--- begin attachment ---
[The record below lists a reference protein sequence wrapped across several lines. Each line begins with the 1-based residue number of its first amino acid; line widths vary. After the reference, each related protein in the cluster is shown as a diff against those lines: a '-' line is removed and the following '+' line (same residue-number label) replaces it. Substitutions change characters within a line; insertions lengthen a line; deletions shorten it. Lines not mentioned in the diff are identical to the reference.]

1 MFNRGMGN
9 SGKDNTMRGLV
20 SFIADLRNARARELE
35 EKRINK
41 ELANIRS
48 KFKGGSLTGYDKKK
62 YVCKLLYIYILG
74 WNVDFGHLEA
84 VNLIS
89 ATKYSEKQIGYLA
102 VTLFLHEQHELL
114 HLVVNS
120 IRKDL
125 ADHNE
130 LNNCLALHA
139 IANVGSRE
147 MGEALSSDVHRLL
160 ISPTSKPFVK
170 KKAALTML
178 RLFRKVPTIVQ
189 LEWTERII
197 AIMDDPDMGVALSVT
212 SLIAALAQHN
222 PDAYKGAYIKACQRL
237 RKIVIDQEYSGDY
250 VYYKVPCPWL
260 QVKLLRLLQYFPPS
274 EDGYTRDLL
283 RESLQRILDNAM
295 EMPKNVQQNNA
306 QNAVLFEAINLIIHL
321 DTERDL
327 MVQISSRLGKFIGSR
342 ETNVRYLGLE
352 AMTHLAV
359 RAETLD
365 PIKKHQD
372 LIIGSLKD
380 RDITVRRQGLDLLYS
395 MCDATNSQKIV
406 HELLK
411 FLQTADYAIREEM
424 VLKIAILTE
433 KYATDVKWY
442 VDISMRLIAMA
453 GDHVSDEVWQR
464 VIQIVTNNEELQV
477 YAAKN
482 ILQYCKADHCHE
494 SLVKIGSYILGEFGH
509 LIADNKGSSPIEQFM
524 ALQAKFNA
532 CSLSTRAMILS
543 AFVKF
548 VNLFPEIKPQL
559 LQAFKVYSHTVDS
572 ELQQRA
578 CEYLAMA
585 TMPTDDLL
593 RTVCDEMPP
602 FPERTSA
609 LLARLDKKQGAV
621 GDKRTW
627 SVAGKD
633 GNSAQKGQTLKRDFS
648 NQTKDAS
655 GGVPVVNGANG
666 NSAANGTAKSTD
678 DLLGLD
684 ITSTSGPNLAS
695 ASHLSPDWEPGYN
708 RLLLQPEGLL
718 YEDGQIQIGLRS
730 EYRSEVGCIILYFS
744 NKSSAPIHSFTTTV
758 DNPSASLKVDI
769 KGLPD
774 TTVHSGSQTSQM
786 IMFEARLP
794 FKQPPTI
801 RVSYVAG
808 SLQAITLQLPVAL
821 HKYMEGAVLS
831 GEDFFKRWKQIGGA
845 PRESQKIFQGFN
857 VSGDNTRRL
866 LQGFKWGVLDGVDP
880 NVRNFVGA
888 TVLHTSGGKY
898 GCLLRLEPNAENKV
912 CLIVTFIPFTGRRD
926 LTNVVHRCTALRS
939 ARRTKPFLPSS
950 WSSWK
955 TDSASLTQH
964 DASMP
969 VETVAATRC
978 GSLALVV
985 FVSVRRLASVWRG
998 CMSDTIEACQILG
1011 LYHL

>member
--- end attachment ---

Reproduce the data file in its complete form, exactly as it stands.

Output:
[The record below lists a reference protein sequence wrapped across several lines. Each line begins with the 1-based residue number of its first amino acid; line widths vary. After the reference, each related protein in the cluster is shown as a diff against those lines: a '-' line is removed and the following '+' line (same residue-number label) replaces it. Substitutions change characters within a line; insertions lengthen a line; deletions shorten it. Lines not mentioned in the diff are identical to the reference.]

1 MFNRGMGN
9 SGKDNTMRGLV
20 SFIADLRNARARELE
35 EKRINK
41 ELANIRS
48 KFKGGSLTGYDKKK
62 YVCKLLYIYILG
74 WNVDFGHLEA
84 VNLIS
89 ATKYSEKQIGYLA
102 VTLFLHEQHELL
114 HLVVNS
120 IRKDL
125 ADHNE
130 LNNCLALHA
139 IANVGSRE
147 MGEALSSDVHRLL
160 ISPTSKPFVK
170 KKAALTML
178 RLFRKVPTIVQ
189 LEWTERII
197 AIMDDPDMGVALSVT
212 SLIAALAQHN
222 PDAYKGAYIKACQRL
237 RKIVIDQEYSGDY
250 VYYKVPCPWL
260 QVKLLRLLQYFPPS
274 EDGYTRDLL
283 RESLQRILDNAM
295 EMPKNVQQNNA
306 QNAVLFEAINLIIHL
321 DTERDL
327 MVQISSRLGKFIGSR
342 ETNVRYLGLE
352 AMTHLAV
359 RAETLD
365 PIKKHQD
372 LIIGSLKD
380 RDITVRRQGLDLLYS
395 MCDATNSQKIV
406 HELLK
411 FLQTADYAIREEM
424 VLKIAILTE
433 KYATDVKWY
442 VDISMRLIAMA
453 GDHVSDEVWQR
464 VIQIVTNNEELQV
477 YAAKN
482 ILQYCKADHCHE
494 SLVKIGSYILGEFGH
509 LIADNKGSSPIEQFM
524 ALQAKFNA
532 CSLSTRAMILS
543 AFVKF
548 VNLFPEIKPQL
559 LQAFKVYSHTVDS
572 ELQQRA
578 CEYLAMA
585 TMPTDDLL
593 RTVCDEMPP
602 FPERTSA
609 LLARLDKKQGAV
621 GDKRTW
627 SVAGKD
633 GNSAQKGQTLKRDFS
648 NQTKDAS
655 GGVPVVNGANG
666 NSAANGTAKSTD
678 DLLGLD
684 ITSTSGPNLAS
695 ASHLSPDWEPGYN
708 RLLLQPEGLL
718 YEDGQIQIGLRS
730 EYRSEVGCIILYFS
744 NKSSAPIHSFTTTV
758 DNPSASLKVDI
769 KGLPD
774 TTVHSGSQTSQM
786 IMFEARLP
794 FKQPPTI
801 RVSYVAG
808 SLQAITLQLPVAL
821 HKYMEGAVLS
831 GEDFFKRWKQIGGA
845 PRESQKIFQGFN
857 VSGDNTRRL
866 LQGFKWGVLDGVDP
880 NVRNFVGA
888 TVLHTSGGKY
898 GCLLRLEPNAENKV
912 CLIVTFIPFTGRRD
926 LTNVVHRCTALRS
939 ARRTKPFLPSS
950 WSSWK
955 TDSASLTQH
964 DASMP
969 VETVAATRC
978 GSLALVV
985 FVSVRRLASVWRG
998 CMSDTIEACQILG
1011 LYHL

>member